Chernobyl - HBO Series


I recently had the opportunity to catch a series on HBO. No it's not Game Of Thrones! :) On a side-node, I haven't seen a single episode of GoT and don't intend to, especially after everyone lambasted how bad the series was.

Anyway, back to the point. The series I watched was Chernobyl. I remember being in high school when I first heard about Chernobyl. I remember spending hours reading about it online in the slow dialup connection that I possessed at that time. It was a disaster that was unprecedented. I remember reading about the "Elephant Foot" and wondering what the radiation levels would be today. Well, this was about 15 years ago.

Fast forward and now we have a miniseries on HBO about Chernobyl. This is probably one of the best docuseries' I've ever seen. The narration was to the point, the sound wasn't too jarring and to the point, visuals were stunning, story telling was brilliant and most importantly, casting was spectacular. A lot of the scenes were faithfully recreated by the team including the trial. Anyone who isn't intimately familiar with the turn of events would definitely have a nice understanding of the incident. And the science was explained in a brilliant and unique way in the trial in episode 5.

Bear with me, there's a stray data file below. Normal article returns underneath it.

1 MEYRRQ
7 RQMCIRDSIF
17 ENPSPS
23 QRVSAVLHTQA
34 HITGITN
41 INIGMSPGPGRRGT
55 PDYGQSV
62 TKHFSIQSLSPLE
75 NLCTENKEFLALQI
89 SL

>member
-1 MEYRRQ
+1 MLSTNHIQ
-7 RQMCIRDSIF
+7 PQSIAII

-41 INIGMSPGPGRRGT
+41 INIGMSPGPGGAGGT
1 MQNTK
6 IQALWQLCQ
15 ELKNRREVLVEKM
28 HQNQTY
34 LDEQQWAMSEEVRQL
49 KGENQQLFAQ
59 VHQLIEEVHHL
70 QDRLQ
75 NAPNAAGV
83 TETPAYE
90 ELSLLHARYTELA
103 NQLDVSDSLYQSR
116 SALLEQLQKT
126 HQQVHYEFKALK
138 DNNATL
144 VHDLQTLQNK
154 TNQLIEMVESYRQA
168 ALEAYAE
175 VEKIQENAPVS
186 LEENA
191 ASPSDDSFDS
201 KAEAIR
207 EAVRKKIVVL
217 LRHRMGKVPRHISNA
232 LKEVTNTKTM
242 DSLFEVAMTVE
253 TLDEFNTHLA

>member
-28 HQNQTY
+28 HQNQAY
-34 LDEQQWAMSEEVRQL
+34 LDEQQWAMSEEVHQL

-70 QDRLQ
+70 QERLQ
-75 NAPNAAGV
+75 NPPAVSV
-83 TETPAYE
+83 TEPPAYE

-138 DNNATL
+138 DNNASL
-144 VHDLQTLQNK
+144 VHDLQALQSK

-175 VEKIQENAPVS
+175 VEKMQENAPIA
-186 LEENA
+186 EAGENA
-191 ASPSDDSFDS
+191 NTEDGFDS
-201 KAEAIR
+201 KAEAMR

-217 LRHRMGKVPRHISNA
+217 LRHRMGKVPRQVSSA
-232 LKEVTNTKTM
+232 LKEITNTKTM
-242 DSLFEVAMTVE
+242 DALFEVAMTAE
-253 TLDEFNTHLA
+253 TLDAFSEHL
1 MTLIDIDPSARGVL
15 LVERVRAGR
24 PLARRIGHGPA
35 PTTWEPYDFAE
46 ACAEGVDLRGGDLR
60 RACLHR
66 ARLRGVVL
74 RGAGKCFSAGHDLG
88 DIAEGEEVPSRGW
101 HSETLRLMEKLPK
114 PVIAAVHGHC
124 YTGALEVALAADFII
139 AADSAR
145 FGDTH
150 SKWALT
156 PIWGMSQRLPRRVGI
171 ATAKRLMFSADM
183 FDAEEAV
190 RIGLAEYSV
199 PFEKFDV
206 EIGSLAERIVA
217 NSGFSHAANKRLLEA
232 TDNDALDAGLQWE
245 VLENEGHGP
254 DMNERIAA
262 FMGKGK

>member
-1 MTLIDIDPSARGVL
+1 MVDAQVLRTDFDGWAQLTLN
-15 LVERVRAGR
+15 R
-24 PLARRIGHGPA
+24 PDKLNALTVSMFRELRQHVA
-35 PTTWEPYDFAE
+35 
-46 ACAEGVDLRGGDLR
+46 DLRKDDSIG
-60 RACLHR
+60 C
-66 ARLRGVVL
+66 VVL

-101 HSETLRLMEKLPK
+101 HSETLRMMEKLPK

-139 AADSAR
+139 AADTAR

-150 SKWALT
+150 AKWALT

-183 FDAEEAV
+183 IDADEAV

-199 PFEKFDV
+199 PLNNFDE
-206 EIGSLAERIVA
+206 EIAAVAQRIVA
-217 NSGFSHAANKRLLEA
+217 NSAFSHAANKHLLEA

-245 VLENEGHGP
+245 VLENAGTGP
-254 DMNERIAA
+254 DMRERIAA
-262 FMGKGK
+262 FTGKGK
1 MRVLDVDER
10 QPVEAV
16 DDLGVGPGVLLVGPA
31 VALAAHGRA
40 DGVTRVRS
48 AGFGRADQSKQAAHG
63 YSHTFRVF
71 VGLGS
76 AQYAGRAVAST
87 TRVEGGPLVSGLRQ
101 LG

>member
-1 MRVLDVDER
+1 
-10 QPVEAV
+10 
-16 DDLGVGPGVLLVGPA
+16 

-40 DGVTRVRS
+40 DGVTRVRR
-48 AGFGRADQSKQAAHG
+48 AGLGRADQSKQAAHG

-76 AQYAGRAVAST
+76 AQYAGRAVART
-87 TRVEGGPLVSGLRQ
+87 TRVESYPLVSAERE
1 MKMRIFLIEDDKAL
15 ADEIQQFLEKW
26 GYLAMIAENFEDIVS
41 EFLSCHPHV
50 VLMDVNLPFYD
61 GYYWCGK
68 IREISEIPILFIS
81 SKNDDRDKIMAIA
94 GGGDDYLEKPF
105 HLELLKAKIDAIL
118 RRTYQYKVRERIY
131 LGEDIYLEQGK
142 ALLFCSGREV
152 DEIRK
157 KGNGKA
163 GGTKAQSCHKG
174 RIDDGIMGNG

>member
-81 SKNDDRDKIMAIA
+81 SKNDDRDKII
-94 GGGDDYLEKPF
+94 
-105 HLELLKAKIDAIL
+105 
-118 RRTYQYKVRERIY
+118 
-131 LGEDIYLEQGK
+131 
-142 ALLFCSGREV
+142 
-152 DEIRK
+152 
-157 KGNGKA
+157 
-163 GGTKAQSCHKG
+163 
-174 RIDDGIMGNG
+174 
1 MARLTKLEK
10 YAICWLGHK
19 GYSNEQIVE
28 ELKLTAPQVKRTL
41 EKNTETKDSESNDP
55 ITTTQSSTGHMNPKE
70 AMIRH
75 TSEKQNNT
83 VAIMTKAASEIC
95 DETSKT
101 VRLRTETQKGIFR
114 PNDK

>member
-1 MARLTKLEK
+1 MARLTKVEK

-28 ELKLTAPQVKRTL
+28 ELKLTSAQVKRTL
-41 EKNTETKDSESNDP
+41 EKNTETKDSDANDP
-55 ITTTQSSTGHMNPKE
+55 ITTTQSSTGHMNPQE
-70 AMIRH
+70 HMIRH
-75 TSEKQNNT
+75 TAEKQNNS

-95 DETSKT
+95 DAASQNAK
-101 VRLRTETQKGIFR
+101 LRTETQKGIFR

Which begs the question - how deviant is it from real life?

For which, I recommend listening to the 5 part podcast where director Craig Mazin explains where he took his license to introduce some dramatization. While there are some differences, I felt the overall intention was spot on and the series was made in an effort to pay tribute to the thousands of souls who sacrificed their lives.

I began to think about something else as I finished the series. Our current generation has many many luxuries when compared to 30 years ago. The fact that one can even decide to watch a series like Chernobyl and almost immediately stream it to one's heart's content is mindblowing. Tell this to someone who lived in the mid 1980s and they'd laugh at you. Technology has transformed all our lives and it's on the path to usher us in even more comfort.

But what has comfort really given us?

Have our senses really improved? Have we become more hardworking? Are we capable of reading books faster? Or are we capable of retaining more information?